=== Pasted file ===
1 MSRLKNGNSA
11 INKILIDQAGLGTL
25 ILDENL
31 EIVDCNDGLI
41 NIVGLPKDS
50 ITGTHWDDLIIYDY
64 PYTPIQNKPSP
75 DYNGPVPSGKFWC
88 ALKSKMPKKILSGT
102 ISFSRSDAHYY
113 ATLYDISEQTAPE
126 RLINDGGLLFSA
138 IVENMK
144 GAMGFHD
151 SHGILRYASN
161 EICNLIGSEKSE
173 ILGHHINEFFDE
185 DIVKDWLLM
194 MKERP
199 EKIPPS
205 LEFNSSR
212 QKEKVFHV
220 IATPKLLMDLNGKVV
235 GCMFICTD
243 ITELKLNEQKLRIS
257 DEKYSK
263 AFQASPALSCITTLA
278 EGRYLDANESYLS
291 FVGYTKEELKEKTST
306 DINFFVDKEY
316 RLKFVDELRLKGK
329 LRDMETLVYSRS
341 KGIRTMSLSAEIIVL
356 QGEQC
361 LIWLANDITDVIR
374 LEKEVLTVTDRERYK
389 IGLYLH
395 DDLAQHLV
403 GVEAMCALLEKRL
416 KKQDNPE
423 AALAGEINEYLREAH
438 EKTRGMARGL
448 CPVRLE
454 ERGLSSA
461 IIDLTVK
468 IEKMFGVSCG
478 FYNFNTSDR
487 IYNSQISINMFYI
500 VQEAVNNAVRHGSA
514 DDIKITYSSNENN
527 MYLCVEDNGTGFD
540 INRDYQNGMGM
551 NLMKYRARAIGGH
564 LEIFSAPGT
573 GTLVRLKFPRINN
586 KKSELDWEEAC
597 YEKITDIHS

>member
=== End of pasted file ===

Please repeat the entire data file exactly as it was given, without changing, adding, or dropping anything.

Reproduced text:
1 MSRLKNGNSA
11 INKILIDQAGLGTL
25 ILDENL
31 EIVDCNDGLI
41 NIVGLPKDS
50 ITGTHWDDLIIYDY
64 PYTPIQNKPSP
75 DYNGPVPSGKFWC
88 ALKSKMPKKILSGT
102 ISFSRSDAHYY
113 ATLYDISEQTAPE
126 RLINDGGLLFSA
138 IVENMK
144 GAMGFHD
151 SHGILRYASN
161 EICNLIGSEKSE
173 ILGHHINEFFDE
185 DIVKDWLLM
194 MKERP
199 EKIPPS
205 LEFNSSR
212 QKEKVFHV
220 IATPKLLMDLNGKVV
235 GCMFICTD
243 ITELKLNEQKLRIS
257 DEKYSK
263 AFQASPALSCITTLA
278 EGRYLDANESYLS
291 FVGYTKEELKEKTST
306 DINFFVDKEY
316 RLKFVDELRLKGK
329 LRDMETLVYSRS
341 KGIRTMSLSAEIIVL
356 QGEQC
361 LIWLANDITDVIR
374 LEKEVLTVTDRERYK
389 IGLYLH
395 DDLAQHLV
403 GVEAMCALLEKRL
416 KKQDNPE
423 AALAGEINEYLREAH
438 EKTRGMARGL
448 CPVRLE
454 ERGLSSA
461 IIDLTVK
468 IEKMFGVSCG
478 FYNFNTSDR
487 IYNSQISINMFYI
500 VQEAVNNAVRHGSA
514 DDIKITYSSNENN
527 MYLCVEDNGTGFD
540 INRDYQNGMGM
551 NLMKYRARAIGGH
564 LEIFSAPGT
573 GTLVRLKFPRINN
586 KKSELDWEEAC
597 YEKITDIHS

>member